By Dean Franks, ARTBA’s vice president of congressional affairs
Senate Transportation, Housing and Urban Development (THUD) Appropriations Subcommittee members today told U.S. Transportation Secretary Anthony Foxx the Administration’s Highway Trust Fund (HTF) plan was good, but not good enough. The Obama Administration’s GROW America proposal includes a six year, $478 billion surface transportation investment, and of that, $238 billion would come from new taxes on U.S. based multinational companies on revenue earned outside the U.S. to help pay for road, bridge, transit and rail improvements. Foxx told subcommittee members, “if we have to go through the struggle of passing a funding bill, let’s do something big.”
Subcommittee Chairwoman Susan Collins (R-Maine), however, criticized the administration for not coming to the table with concrete solutions for the HTF situation. “Simply saying that we are happy to work with Congress is not an acceptable answer. This administration has had six years to provide Congress with specific proposals to reform the trust fund,” she said. Subcommittee Ranking Member Jack Reed (D-R.I.) added, “I’m afraid we are going to be stuck here and we aren’t going to make some tough choices about raising the revenues in order to invest in our future. There is no better investment than infrastructure. Every American will tell you that. Everyone on this committee will tell you that. The real key is to find the revenue and that’s what we have to do.”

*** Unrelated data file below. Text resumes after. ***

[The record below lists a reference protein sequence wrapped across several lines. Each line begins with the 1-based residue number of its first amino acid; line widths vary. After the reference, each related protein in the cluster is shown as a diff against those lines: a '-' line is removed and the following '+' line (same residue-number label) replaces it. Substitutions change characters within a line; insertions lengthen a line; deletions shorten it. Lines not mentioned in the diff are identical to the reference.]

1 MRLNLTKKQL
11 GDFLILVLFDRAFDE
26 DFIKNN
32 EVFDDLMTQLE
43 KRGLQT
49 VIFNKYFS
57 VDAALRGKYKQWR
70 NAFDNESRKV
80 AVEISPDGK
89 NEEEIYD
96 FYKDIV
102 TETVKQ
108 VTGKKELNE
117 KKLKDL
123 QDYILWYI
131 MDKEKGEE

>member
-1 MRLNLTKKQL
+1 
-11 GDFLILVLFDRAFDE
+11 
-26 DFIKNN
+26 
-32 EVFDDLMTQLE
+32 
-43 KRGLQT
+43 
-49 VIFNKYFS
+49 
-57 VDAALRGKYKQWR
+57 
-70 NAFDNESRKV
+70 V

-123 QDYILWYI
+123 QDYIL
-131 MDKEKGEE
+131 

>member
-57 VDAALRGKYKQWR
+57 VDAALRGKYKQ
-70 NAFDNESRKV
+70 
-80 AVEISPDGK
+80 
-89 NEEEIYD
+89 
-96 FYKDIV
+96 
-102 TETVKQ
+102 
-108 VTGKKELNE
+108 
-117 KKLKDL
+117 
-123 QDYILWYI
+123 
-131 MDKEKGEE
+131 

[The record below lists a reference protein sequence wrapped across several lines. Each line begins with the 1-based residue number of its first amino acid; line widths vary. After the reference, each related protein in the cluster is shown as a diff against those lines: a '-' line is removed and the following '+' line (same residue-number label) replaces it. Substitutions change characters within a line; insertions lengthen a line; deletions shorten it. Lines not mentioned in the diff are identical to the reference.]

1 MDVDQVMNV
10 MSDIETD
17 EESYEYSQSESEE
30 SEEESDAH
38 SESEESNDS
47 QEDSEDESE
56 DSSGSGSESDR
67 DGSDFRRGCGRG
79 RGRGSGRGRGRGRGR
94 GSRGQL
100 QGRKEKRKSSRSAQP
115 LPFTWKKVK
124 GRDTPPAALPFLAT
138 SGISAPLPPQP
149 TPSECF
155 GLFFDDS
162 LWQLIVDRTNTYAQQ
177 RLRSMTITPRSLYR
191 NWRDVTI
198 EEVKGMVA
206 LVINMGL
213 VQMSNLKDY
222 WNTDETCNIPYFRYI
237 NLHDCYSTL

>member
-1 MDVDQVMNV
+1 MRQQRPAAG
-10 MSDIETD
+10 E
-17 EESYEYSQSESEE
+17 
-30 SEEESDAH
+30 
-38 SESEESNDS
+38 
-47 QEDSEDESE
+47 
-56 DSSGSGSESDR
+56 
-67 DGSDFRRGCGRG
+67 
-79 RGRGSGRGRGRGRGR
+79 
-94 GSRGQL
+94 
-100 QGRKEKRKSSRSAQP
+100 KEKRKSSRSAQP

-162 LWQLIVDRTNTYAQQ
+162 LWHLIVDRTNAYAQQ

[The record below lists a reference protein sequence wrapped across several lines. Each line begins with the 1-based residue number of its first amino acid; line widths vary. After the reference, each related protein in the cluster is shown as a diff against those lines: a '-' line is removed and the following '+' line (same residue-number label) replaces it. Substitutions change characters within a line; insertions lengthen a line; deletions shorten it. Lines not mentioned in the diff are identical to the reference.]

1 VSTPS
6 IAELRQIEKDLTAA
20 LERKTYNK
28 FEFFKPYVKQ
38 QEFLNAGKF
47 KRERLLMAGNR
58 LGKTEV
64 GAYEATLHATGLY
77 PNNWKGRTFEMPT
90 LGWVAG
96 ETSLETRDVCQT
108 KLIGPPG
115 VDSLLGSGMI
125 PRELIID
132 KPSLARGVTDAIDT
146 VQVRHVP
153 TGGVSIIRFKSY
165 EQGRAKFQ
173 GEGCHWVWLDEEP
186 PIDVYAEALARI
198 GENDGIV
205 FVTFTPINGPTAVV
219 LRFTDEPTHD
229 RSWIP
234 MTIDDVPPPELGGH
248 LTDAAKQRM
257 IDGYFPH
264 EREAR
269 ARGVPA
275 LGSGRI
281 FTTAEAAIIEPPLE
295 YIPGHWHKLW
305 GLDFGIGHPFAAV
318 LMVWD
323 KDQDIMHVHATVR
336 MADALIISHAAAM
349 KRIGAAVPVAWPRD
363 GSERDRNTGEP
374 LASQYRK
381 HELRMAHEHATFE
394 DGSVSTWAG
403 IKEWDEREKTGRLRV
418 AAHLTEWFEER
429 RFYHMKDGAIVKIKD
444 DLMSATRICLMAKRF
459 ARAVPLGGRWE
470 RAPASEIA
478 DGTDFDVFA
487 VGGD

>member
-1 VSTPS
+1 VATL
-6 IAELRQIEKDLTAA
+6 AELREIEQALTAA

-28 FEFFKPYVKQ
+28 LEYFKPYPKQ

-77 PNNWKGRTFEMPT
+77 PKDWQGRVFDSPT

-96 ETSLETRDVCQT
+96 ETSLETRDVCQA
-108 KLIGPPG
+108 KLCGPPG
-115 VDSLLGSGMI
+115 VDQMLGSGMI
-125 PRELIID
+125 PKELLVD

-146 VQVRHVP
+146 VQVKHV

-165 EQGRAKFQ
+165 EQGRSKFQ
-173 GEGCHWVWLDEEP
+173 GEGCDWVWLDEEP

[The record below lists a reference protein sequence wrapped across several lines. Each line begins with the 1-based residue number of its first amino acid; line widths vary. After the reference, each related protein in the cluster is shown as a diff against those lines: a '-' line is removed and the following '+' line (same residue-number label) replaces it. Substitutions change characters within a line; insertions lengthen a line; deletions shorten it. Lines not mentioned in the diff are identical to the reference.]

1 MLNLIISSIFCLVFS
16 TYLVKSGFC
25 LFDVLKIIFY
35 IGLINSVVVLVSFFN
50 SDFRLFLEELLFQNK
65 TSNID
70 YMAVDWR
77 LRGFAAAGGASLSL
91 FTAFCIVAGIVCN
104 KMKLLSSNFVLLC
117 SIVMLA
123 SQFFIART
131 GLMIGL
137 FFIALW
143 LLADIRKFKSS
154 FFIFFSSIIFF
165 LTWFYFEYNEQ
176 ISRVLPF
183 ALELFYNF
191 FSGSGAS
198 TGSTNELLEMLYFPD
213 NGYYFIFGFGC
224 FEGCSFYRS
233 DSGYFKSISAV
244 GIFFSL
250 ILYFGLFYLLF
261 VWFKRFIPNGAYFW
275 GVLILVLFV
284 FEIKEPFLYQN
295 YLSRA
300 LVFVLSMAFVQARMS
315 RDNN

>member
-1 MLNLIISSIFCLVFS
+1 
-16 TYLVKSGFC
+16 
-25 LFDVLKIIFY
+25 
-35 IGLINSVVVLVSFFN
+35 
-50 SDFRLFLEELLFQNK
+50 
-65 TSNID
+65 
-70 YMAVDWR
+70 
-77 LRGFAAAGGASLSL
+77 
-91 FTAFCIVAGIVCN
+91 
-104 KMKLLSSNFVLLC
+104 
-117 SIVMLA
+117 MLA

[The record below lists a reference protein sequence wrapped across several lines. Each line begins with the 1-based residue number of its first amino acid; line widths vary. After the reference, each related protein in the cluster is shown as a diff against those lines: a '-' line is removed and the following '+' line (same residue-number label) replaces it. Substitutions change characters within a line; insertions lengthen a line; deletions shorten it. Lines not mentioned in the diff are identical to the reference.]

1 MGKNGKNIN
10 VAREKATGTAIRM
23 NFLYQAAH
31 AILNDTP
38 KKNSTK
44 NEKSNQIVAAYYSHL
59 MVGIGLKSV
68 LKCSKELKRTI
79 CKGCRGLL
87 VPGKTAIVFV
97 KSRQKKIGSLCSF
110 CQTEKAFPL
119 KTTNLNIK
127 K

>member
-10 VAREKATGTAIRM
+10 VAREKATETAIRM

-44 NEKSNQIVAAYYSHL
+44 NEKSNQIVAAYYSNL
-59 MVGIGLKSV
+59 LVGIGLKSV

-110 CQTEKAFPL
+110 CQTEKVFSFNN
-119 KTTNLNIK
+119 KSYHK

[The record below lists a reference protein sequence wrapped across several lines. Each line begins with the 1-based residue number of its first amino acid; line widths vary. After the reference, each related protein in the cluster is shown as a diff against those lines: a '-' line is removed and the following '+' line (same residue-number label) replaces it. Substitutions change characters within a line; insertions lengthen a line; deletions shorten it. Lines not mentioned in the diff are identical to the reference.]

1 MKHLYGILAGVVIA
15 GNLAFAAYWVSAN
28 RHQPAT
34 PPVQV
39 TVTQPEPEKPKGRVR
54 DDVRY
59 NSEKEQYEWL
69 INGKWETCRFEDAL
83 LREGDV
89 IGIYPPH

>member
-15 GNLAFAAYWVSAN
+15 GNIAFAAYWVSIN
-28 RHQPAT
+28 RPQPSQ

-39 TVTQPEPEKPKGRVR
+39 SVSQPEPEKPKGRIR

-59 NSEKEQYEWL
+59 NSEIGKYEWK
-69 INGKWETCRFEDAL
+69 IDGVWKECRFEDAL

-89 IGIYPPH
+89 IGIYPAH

In a discussion between Senator Dick Durbin (D-Ill.), the number two Democrat in the Senate, and Foxx, Durbin demonstrated support for increasing user fees while offsetting the increase to lower income payers. Durbin stated, “I will support whatever funding source we can come up with. I would certainly like to see it more of a user fee tax related to the purchase of fuel, but I know that has diminishing returns with fuel economy. I would like to see some relief in that tax for people of lower income that pay a disproportionate share of the tax from their income. But I’m open. I’m wide open.”
Foxx acknowledged the administration’s plan would be a temporary solution—albeit more long-term than anything Congress has done since 2005—but said, “At some level, it becomes what we can get the votes to pass.”
The THUD Subcommittee is charged with writing annual appropriations bills that set the levels of federal highway, transit and airport infrastructure investment. In the past, the subcommittee has more or less stuck to the authorized surface transportation funding levels. However, due to the inability of existing HTF revenues to maintain current levels of investment and the looming May 31 expiration of the latest highway/transit program extension, the appropriations situation—similar to the overall transportation construction marketplace—is in a state of limbo.